- Given the wild success of their movies, Pixar has earned theirs, especially with the release of movies like WALL•E and Up.
- Peter Jackson earned his license with The Lord of the Rings, which then allowed him to make a 3-hour King Kong movie with a $200 million budget.
- Judd Apatow got his with The 40-Year-Old Virgin, which has also given him Protection from Editors.
- Jean-Luc Godard received his auteur license after the success of his first film, Breathless, leading him to make more complex and politically-driven films which consequently diminished much of the commercial and critical acclaim that first film earned. To this day, he still grips on to that license.
- A trend that's becoming popular in recent years is to bring the directors of blockbusters back in exchange for agreeing to bankroll vanity projects that the directors might otherwise not get the chance to make. The vanity projects will typically be lower-budgeted, and the studios know they can eat the loss from the gross of the blockbuster sequel, so they give the director complete control. Michael Bay got this deal for Pain&Gain when he agreed to direct Transformers: Dark of the Moon, but the REAL kind of this is Christopher Nolan, who received $160 million to make Inception, and it grossed over 800 million at the box office alone, which has secured his auteur ticket for the foreseeable future.
- Charlie Chaplin was among the first to demonstrate this trope in American film. With his films being fairly consistently hailed big hits, he could take chances like a straight drama for his first United Artists film, A Woman Of Paris, keep City Lights and Modern Times largely silent in the Golden Age of Hollywood, make fun of Adolf Hitler in The Great Dictator and do a Black Comedy in Monsieur Verdoux.
- According to reports, Ben Affleck accepted the post-The Dark Knight Saga Batman role in exchange for Warner Bros. bankrolling some of his more tough-to-sell pet projects. Sure enough, shortly after the deal was announced, an Affleck-directed political thriller set in Africa was green-lit.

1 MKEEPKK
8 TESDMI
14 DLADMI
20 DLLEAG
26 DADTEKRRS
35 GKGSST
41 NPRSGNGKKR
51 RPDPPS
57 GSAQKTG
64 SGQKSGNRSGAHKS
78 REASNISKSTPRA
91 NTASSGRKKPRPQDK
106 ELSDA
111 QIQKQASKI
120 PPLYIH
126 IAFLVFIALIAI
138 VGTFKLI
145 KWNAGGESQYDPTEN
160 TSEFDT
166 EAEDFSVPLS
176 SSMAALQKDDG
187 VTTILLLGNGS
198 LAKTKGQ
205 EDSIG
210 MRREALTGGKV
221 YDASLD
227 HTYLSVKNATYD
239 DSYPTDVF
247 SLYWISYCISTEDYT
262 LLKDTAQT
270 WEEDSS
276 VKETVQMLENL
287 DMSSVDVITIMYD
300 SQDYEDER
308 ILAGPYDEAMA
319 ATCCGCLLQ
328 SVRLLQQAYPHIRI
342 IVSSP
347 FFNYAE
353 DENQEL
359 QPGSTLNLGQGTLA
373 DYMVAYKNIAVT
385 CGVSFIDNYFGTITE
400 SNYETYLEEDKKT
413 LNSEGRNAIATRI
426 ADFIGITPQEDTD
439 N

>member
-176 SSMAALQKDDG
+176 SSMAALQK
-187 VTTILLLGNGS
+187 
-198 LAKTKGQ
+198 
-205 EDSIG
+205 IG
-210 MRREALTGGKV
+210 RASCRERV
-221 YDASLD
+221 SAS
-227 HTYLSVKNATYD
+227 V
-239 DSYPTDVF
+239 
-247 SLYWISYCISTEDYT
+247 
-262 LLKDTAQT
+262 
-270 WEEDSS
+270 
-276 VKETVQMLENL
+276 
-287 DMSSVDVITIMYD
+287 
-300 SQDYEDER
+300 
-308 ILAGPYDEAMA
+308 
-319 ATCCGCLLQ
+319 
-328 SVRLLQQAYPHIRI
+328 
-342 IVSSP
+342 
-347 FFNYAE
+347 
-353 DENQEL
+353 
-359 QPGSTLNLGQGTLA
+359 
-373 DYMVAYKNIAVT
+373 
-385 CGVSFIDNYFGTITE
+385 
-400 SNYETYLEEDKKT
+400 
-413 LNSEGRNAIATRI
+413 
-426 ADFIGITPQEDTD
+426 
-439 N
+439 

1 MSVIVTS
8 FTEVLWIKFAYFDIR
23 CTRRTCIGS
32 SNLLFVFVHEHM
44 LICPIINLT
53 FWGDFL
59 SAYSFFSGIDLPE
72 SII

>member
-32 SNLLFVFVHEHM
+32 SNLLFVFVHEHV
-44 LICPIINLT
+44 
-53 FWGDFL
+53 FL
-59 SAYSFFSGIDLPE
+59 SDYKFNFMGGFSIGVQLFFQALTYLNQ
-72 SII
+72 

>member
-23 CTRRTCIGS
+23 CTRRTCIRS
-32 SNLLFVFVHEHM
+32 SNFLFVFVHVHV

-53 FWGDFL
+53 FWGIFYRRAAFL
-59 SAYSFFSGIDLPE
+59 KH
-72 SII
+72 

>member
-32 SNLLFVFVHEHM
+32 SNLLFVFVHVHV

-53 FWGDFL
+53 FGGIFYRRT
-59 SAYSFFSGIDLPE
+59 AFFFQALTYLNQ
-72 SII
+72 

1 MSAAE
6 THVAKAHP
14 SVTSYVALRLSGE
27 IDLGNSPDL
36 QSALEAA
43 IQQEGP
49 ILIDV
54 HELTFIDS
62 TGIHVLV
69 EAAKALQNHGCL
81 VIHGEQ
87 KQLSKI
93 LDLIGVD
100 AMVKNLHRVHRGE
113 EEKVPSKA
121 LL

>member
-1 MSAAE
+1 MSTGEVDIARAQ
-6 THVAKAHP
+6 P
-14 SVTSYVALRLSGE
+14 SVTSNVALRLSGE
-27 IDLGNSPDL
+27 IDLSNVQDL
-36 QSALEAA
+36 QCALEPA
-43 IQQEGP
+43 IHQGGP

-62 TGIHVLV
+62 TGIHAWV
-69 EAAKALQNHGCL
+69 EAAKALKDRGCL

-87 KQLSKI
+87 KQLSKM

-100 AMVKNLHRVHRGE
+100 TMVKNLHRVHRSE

- Kurt Vonnegut used and abused his novelistic auteur license to write a novel illustrated with his own quirky line drawings in which he features as a character (the wonderful Breakfast of Champions) and a semi-novel about his abortive attempt to write a novel called Timequake. It contains many parts of the Timequake story itself, interspersed with Vonnegut just talking about life, himself, and how things are going in general, and is generally touching.
- After The Addams Family went on to become the best-selling pinball machine of all time, designer Pat Lawlor was given free rein on his next game. The result was the highly-rated The Twilight Zone, arguably the most complex pinball table ever, with more patent-pending features than any other game ever made.
- John Romero and his infamous Daikatana came about as a result of him earning one of these after his success with Commander Keen, Wolfenstein 3D, the first two Doom games, and Quake. After Daikatana flopped it was promptly revoked.
- Goichi Suda manages to maintain this despite his games never managing to be that successful. They rarely lose money but in the current market it's rare for publishers to bother with niche market games that will "only" net them a mild profit; yet on he goes creating wonderful weird and wacky games that always gain a cult following.
- Due to the success of the Bioshock franchise, it would be safe to say that Ken Levine will be able to keep a hold of this for a while. Funnily enough, he dislikes being called an auteur.